Family Businesses & Children
There is a lot to consider before getting your older involved in a family business.
Here are 7 that might be important.
Family business tip #1
– Is your child mature enough to handle the job?
Before you even begin thinking about employing your child in your family business, you have to consider whether he or she is mature enough to hold a part-time job. Legally, you can hire your child if he or she has a work permit and is over 14 years of age. However, some 14 year-olds are not yet ready to hold a job.
Family business tip #2
– Will the job work out with his or her schedule?
Some kids are so involved with school and extra-curricular activities, including sports, that it isn’t realistic to expect your child to hold a part-time job, even during the summer. You don’t want to have your kids trying to do too much.
Family business tip #3
– How and how much will you pay your child?
You need to determine wages and how you will pay your child before he or she starts working. It is legal for parents to pay their own children in cash when working in a family business. No taxes need to be paid on the income your child earns. You will want to offer your child at least minimum wage as he or she could easily go out and get a different part-time job.
Family business tip #4
– How will your other employees perceive you hiring your son or daughter?
You will also have to be careful as to how your child will be perceived by other employees. You won’t want to give the impression that you don’t expect any work out of your child, or that you are showing him or her much favoritism.
Family business tip #5
– Are you ready to draw boundaries between home and work?
When you are both your child’s boss and mother or father, you have to set boundaries between the two roles before you child even begin his or her new job. Your son or daughter needs to know when you are his or her boss and when you are his or her parent. Working for your parents can cause a lot of confusion in this area, especially when work is occasionally brought home, as is the case in many family businesses.
Family business tip #6
– How much responsibility are you planning to give your child when he or she begins working for you?
You will also want to consider how much responsibility you would like to give your son or daughter within the business. The more responsibility you feel that you can safely give him or her, the better. It will provide your son or daughter with good work habits and skills.
Family business tip #7
- How are you going to negotiate your child’s time off?
Chances are that your son or daughter has the active social life of a teenager. As a result, it is inevitable that he or she will occasionally want some time off. You need to consider how you will negotiate your child’s time off before they begin working their new job.
If you take the time to think this important decision through, you will avoid a lot of issues down the road, and you might just improve the relationship with your child.
Do you own your own business and are debating whether or not to involve your children?
As with just about anything, there are a few things that you need to keep in mind. Below are taken from my own experiences working in a family business.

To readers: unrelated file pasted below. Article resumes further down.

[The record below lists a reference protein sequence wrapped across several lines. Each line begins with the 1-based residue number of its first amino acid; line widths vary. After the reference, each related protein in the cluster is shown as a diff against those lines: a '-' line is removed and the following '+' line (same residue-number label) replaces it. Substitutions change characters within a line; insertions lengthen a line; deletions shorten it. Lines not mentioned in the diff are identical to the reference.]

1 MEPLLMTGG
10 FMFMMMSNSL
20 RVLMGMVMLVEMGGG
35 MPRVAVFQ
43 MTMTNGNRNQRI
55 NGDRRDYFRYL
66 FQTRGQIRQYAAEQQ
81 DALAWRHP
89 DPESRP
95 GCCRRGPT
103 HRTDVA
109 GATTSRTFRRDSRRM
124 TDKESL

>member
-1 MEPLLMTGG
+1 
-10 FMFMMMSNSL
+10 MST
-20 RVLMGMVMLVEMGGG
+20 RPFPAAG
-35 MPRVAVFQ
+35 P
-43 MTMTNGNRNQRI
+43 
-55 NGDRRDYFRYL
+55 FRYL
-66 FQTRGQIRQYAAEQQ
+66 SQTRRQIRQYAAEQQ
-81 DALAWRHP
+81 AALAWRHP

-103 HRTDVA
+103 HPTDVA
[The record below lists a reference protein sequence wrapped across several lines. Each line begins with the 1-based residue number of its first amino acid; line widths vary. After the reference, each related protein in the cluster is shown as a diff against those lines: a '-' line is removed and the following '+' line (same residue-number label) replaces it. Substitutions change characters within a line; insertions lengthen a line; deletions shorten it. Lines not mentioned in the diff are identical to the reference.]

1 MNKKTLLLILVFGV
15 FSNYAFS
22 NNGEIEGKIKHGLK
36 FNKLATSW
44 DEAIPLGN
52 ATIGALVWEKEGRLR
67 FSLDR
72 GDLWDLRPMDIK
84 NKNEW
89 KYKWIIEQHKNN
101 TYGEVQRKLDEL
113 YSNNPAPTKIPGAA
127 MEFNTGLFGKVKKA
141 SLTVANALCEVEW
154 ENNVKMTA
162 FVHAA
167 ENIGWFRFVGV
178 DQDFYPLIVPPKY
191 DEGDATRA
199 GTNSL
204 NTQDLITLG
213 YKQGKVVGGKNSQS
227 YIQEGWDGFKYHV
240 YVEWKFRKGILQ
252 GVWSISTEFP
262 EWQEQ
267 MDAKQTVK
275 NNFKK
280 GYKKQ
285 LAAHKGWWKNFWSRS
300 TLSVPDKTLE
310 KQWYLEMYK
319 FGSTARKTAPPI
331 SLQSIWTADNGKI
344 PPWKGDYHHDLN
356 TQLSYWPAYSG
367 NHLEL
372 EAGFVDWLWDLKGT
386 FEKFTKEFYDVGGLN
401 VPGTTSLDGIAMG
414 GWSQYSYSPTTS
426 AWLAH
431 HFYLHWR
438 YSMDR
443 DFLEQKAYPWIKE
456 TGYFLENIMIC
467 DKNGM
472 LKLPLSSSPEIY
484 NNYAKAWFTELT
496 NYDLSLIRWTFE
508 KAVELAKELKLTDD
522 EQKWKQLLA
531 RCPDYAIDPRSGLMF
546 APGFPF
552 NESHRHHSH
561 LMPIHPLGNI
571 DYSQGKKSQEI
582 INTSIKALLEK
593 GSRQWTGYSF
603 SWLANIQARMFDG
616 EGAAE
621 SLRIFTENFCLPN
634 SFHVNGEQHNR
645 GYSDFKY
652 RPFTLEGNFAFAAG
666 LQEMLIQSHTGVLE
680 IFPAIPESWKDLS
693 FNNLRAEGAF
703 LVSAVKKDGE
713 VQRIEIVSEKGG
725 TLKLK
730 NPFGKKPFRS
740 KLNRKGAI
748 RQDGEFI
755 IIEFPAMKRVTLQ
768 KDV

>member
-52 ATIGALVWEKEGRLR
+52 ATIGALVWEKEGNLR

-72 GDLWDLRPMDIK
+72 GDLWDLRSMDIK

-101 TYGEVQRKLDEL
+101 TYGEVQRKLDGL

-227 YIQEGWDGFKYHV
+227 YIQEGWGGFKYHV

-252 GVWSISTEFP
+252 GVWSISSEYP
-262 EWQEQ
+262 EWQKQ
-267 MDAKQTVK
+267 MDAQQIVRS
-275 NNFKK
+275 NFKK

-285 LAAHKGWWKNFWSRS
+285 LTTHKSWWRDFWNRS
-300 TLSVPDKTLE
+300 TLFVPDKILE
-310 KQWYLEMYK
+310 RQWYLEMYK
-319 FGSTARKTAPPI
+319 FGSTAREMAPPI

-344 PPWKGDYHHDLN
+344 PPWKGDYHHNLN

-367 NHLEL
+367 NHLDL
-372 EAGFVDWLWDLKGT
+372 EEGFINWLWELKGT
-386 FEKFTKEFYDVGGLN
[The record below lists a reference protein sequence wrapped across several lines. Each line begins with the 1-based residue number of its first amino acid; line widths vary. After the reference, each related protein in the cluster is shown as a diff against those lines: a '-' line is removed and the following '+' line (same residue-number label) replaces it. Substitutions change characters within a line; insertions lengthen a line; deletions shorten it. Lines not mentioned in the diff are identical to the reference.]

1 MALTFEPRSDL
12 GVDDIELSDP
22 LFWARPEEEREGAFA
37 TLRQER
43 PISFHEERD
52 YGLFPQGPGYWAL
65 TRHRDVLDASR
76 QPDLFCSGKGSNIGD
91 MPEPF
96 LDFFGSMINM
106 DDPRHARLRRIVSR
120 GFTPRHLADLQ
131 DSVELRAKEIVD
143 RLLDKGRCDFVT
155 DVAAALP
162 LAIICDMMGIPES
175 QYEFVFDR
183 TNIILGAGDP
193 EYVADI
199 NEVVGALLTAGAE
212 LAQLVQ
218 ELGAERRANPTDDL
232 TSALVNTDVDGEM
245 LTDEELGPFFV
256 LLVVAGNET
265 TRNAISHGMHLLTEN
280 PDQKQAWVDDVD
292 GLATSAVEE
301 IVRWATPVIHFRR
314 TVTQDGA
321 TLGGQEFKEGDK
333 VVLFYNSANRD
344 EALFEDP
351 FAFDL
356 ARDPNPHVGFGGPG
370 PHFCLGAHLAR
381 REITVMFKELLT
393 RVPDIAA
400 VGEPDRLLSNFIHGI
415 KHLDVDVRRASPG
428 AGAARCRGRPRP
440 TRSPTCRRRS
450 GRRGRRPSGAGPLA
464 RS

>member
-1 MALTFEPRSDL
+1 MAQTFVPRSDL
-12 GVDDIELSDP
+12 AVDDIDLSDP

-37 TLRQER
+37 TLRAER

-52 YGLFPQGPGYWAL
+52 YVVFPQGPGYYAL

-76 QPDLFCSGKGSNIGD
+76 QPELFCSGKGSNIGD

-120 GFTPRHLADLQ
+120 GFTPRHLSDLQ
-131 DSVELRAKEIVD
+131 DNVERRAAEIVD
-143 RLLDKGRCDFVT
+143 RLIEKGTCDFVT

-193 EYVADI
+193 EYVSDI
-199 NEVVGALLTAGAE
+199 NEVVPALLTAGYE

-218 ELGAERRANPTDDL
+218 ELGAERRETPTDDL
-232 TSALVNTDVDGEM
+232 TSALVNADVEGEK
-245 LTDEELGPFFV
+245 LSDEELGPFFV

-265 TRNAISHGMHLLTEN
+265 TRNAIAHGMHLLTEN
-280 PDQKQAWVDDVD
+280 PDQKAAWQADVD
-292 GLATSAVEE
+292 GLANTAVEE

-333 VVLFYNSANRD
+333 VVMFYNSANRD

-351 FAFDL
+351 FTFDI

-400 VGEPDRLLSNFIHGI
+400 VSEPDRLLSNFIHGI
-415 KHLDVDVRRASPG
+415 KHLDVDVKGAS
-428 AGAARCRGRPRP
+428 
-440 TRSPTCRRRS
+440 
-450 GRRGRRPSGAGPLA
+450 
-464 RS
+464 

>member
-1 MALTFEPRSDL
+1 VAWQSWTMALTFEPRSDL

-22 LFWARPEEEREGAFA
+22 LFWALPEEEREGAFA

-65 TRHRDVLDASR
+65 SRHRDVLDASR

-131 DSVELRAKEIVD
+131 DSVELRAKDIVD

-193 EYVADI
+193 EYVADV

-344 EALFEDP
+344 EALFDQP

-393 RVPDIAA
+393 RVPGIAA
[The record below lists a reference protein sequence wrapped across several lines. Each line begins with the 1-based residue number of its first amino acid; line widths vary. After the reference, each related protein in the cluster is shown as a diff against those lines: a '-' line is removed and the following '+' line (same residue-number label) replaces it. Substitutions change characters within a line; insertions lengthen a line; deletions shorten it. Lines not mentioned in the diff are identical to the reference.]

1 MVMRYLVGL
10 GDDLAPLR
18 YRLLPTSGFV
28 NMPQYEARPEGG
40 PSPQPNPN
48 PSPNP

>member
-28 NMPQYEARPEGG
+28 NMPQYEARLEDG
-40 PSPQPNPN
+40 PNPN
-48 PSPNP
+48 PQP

- It gives children work experience.It can be difficult for children under age 16 to get a job simply due to the fact that they aren’t able to drive. However, for children 14-16 who want to work during the summer (and can legally do so, at least in Michigan), a simple job working in a family business may be ideal. It will prepare them for a career later in life.
- Working in a family business gives children a sense of purpose and gives them experience interacting with adults.Children need a regular routine, especially during the summer. A summer job in the family business can provide just that. In addition, it can provide young teenagers experience dealing with adults on a professional level. For instance, most kids are used to dealing with parents, teachers, coaches, etc. – all adults in authority. By working in a family business, they have an opportunity to interact with adults on a professional, even level.
- It also helps develop business skills such as money management.The earlier young teenagers learn useful business skill such as money management, the better off he or she will be. They can later use these skills as they enter college, and later, a career.
- It can be difficult to separate family time from work. One of the biggest drawbacks of having your kids working in the family business is that it can become increasingly difficult to separate family time from work. If you are both parent and boss to your child, take time to ensure that you set boundaries. Let your child know when you are his or her boss and when you are Mom or Dad. That simple act can save you a lot of issues in the long run, especially when it comes to work schedules and various outside activities.
- Children also need to learn how to work with supervisors outside of the family.If your child grows up only working for Mom and Dad, he or she may have difficulty working with other supervisors later on. For example, Mom or Dad will be more sympathetic to personal issues that may arise or providing time off for personal pursuits.
It is a good idea to have your kids get work outside of the family business as well, even if it is only for a few hours after school.
If these few small items are kept in mind, the process of employing your son or daughter in the family business will go much more smoothly. As the daughter of a small business owner who worked for her parents for several years during high school, I have experienced some of the issues above. Hopefully this will help you make a more informed decision when considering employing your son or daughter in the family business.